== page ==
Spider Dies With Teeny Spider Lings In Amber 99 Million Years Ago
Nothing can come between a mother and her children. The same thing happened about 99 million years ago when a spider was taking care of its babies. According to a new research, about 99 million years ago, an adult female spider and her eggs were frozen in resin dripping from the tree. The Lagonomegopidae family of spiders is now extinct but has a long and long history.
Still holding the bag of eggs
They were first observed during the Carboniferous period, about 359 to 299 million years ago. Pieces of resin found in Myanmar tell many stories. A study about the discovery was published Tuesday in the journal Proceedings of the Royal Society B: Biological Sciences. The study’s author, Paul Seldon, said it showed a female lygonomegopid spider grasping the egg sac that contained the eggs. This is exactly what a living female does.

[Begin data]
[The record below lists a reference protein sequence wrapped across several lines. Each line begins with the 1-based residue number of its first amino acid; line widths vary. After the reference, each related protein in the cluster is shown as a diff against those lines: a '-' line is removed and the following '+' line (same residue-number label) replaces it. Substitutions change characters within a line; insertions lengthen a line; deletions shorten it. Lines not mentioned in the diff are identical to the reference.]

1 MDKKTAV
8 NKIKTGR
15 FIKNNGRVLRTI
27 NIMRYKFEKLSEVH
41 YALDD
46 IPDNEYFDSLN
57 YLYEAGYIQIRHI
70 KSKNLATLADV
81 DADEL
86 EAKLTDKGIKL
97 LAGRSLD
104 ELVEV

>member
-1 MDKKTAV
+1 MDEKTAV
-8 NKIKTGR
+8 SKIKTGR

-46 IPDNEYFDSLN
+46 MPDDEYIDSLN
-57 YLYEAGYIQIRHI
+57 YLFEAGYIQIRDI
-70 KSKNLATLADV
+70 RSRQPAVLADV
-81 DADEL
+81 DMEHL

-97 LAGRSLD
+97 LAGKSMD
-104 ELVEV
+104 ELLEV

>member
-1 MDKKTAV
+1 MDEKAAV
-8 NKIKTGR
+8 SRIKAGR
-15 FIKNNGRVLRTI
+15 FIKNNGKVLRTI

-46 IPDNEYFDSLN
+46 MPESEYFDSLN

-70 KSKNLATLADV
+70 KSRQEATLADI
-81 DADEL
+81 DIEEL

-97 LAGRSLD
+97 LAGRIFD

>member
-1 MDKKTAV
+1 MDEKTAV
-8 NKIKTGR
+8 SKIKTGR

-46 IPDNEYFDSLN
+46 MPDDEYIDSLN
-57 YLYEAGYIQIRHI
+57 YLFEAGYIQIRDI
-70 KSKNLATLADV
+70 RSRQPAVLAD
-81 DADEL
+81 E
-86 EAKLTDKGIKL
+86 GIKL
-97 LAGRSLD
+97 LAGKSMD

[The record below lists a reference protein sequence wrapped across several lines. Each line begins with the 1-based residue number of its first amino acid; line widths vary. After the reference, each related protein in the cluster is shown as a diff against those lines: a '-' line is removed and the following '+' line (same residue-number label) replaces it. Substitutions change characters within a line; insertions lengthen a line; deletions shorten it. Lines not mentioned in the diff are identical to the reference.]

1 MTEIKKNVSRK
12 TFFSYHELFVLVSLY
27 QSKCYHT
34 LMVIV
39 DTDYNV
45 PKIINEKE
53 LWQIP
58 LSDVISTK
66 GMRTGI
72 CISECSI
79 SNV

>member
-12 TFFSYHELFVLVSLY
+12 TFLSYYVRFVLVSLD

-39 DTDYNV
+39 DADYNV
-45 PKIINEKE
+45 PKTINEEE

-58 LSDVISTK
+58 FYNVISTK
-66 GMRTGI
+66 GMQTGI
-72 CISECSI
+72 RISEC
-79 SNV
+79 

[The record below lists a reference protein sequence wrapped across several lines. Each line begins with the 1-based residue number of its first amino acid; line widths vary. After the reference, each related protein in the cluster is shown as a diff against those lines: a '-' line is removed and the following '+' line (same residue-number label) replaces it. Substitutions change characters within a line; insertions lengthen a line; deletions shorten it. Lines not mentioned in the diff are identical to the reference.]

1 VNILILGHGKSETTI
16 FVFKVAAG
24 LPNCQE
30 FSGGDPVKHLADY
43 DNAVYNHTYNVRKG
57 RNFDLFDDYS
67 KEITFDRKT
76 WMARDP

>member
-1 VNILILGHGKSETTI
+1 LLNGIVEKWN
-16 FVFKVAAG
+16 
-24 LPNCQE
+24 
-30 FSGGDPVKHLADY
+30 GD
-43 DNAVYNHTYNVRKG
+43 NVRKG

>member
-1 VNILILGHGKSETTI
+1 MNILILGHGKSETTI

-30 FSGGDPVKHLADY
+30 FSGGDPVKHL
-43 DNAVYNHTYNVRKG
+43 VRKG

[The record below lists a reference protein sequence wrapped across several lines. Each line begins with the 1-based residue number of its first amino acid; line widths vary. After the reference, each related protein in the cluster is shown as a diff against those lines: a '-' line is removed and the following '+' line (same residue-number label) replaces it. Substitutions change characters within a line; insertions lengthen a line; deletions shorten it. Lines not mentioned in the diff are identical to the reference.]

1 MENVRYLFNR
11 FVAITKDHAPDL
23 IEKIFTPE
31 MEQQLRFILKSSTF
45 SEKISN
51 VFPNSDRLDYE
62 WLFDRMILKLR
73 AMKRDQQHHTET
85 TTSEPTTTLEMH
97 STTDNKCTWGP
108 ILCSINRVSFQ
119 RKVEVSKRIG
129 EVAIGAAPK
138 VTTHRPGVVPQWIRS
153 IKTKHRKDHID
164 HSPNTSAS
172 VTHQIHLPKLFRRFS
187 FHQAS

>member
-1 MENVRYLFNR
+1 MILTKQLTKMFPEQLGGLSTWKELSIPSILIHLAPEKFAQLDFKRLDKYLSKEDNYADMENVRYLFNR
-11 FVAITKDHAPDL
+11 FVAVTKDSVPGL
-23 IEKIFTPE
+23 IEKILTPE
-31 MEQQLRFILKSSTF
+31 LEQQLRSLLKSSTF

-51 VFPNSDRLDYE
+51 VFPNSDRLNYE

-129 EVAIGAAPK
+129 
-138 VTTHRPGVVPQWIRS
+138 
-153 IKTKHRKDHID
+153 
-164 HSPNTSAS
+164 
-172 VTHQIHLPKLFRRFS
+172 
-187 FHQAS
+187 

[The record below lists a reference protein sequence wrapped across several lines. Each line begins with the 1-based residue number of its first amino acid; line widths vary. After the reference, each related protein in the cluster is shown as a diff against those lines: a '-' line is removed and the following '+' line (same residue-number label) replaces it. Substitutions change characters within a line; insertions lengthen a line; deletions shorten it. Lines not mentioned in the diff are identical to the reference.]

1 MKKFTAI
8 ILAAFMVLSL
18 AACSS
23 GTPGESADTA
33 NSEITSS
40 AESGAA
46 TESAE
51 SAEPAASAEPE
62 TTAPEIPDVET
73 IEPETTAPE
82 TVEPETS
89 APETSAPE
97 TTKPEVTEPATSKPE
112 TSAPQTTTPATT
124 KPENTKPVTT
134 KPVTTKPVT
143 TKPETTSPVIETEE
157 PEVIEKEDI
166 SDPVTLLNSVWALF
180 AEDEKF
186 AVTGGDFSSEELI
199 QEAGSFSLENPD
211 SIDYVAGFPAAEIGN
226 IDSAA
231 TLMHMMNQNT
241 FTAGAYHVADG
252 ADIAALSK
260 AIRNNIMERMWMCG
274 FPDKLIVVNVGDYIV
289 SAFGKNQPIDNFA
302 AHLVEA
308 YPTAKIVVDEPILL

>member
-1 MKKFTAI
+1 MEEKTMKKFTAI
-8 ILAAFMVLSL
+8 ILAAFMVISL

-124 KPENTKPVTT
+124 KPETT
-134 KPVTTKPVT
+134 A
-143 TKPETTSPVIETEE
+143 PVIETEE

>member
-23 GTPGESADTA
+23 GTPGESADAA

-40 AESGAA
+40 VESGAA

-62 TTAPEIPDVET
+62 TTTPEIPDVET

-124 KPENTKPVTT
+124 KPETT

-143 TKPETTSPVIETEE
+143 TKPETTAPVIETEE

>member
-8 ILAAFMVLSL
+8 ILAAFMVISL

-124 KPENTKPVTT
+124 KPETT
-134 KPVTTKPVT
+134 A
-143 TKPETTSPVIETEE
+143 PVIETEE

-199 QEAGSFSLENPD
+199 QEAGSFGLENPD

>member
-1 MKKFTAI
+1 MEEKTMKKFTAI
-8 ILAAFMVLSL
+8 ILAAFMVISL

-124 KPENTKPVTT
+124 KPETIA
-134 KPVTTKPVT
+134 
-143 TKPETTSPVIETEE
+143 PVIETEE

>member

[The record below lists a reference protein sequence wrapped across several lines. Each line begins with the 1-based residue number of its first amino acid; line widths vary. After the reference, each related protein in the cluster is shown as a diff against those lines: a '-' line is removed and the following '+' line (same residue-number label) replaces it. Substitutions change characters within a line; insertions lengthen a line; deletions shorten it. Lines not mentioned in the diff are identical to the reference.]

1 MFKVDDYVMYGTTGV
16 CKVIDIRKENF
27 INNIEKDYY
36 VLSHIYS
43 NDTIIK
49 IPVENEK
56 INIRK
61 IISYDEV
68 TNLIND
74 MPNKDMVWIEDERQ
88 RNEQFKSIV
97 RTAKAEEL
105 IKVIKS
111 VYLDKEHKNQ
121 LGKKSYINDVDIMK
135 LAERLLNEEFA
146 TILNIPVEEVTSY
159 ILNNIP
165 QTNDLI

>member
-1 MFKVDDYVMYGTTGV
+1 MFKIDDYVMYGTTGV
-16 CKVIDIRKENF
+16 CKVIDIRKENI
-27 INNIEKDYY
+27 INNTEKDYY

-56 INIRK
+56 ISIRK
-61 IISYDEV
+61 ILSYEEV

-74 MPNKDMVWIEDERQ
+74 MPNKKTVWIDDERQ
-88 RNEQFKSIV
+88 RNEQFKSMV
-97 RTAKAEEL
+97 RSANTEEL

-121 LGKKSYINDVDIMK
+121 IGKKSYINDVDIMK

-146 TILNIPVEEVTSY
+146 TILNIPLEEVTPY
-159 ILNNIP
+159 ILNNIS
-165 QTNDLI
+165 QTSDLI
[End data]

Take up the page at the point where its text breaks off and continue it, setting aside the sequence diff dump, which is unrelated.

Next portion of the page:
spider baby fossils
Small spiders can be seen in other pieces of resin that had just come out of the egg a short time ago. This suggests that a female lagonomegopid spider can go to any lengths to avoid damage to her egg sac. After coming out of the eggs, they lived with their mother and the female spider protected them. There is evidence of this from pieces of resin. This suggests that the babies stuck to their mother after coming out of the eggs.
Easy to identify due to big eyes
Seldon said it all fit into one space so beautifully. He said that we had many samples, everyone’s stories were related to each other. The researchers used CT-scanning to detect small eyes and other features. This led to success in identifying the spider and its young. These spiders are easy to identify due to their large eyes.
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